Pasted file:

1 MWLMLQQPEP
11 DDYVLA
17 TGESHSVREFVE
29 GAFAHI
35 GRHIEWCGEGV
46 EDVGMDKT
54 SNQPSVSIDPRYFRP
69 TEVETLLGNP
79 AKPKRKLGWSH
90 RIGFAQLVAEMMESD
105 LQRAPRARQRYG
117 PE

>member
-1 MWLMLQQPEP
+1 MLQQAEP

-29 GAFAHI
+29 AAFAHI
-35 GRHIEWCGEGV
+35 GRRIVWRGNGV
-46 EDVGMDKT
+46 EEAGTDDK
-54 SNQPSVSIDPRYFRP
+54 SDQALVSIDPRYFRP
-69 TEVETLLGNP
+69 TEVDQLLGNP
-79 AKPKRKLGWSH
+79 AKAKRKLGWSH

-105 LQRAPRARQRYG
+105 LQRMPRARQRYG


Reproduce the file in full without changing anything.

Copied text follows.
1 MWLMLQQPEP
11 DDYVLA
17 TGESHSVREFVE
29 GAFAHI
35 GRHIEWCGEGV
46 EDVGMDKT
54 SNQPSVSIDPRYFRP
69 TEVETLLGNP
79 AKPKRKLGWSH
90 RIGFAQLVAEMMESD
105 LQRAPRARQRYG
117 PE

>member
-1 MWLMLQQPEP
+1 MLQQAEP

-29 GAFAHI
+29 AAFAHI
-35 GRHIEWCGEGV
+35 GRRIVWRGNGV
-46 EDVGMDKT
+46 EEAGTDDK
-54 SNQPSVSIDPRYFRP
+54 SDQALVSIDPRYFRP
-69 TEVETLLGNP
+69 TEVDQLLGNP
-79 AKPKRKLGWSH
+79 AKAKRKLGWSH

-105 LQRAPRARQRYG
+105 LQRMPRARQRYG